# RogerBW's Blog

The Weekly Challenge 158: Prime Cuban Additives 31 March 2022

I’ve been doing the Weekly Challenges. The latest involved subsets of primes. (Note that this is open until 3 April 2022.)

Write a script to find out all Additive Primes <= 100.

Additive primes are prime numbers for which the sum of their decimal digits are also primes.

I already have code to generate a list of all primes up to a limit, so I'll reuse that. Digit sum is easy enough (repeated modulus, rather than splitting a string which I might do if I were writing only in Perl).

I make use of a relation: the digit sum of a number can be no higher than that number. (I think this is obvious, but I'm not up to producing a formal proof.) So the list of primes that I use to find candidates can be reused as the list of primes that I use to check whether a digit-sum is prime.

In Raku, the new code:

``````sub digitsum(\$x0) {
my \$s=0;
my \$x=\$x0;
while (\$x > 0) {
\$s += \$x % 10;
\$x div= 10;
}
return \$s;
}

my @o;
my @p=genprimes(\$mx);
my \$ps=Set.new(@p);
for @p -> \$q {
if (\$ps{digitsum(\$q)}:exists) {
@o.push(\$q);
}
}
return @o;
}
``````

In some of the languages it was easier to build up the testing-set of primes step by step, during the main loop.

Task 2: First Series Cuban Primes

Write a script to compute first series Cuban Primes <= 1000.

These are the primes that are also a difference between two successive cubes. (E.g. ```3³ - 2³ = 27 - 8 = 19```.) That can be rearranged into a generating formula: every entry will have the form `3y² + 3y + 1`, or rearranged to save an operation, `3 × y × (y+1) + 1`. So again I'll use my standard prime generation routine, but this time I just want them in a set, for primality testing of those candidates.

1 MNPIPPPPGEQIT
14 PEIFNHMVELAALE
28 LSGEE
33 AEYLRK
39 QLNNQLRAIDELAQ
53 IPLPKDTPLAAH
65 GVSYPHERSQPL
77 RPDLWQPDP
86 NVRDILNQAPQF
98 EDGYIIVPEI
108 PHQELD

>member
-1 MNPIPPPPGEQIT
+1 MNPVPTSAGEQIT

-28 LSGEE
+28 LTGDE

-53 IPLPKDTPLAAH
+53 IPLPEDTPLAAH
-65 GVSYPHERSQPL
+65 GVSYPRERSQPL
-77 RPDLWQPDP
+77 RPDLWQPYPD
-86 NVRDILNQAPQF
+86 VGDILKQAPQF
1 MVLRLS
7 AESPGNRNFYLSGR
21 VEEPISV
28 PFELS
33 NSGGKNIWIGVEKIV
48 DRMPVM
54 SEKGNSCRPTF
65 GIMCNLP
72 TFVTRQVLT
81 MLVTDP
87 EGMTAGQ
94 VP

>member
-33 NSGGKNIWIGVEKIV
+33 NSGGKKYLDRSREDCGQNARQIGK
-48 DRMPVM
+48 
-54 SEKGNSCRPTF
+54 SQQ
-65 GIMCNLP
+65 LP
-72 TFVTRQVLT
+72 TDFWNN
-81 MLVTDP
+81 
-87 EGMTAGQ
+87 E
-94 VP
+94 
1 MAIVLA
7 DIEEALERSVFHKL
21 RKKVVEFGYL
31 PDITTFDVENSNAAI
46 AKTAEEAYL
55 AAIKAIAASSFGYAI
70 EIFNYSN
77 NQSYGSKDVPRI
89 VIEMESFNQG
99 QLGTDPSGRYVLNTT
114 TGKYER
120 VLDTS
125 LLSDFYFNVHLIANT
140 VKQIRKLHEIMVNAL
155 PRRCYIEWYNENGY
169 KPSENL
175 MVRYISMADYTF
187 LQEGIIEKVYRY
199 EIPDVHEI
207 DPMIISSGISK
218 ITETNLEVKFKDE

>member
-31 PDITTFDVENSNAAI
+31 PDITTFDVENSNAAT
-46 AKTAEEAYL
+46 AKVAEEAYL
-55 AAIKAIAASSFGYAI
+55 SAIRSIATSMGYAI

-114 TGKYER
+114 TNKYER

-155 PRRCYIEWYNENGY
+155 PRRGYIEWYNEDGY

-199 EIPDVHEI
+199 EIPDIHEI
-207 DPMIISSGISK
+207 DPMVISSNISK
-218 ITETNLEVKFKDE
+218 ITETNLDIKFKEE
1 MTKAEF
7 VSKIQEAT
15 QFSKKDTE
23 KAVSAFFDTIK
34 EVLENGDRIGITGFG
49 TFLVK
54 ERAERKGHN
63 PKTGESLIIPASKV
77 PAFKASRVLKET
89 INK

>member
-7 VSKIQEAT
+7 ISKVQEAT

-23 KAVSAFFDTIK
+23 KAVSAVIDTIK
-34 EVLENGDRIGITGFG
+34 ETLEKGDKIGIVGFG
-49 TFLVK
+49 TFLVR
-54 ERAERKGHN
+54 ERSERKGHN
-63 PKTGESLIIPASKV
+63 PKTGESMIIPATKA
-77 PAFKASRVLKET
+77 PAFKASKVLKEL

In Python:

``````def cuban1(mx):
o=[]
``````

Here's my set of primes.

``````  ps=set(genprimes(mx))
``````

I don't want to reverse the generation formula to find a stopping point, so in theory I run `y` all the way up to the limit. Of course the result of the formula is going to be higher than I can use.

``````  for y in range(1,mx+1):
q=3*y*(y+1)+1
``````

If the result is higher, we can bail out now. (In fact this will always happen, and the for-loop will never complete.)

``````    if q > mx:
break
``````

Failing that, if the number is prime, add it to the output list.

``````    if q in ps:
o.append(q)
return o
``````

Full code on github.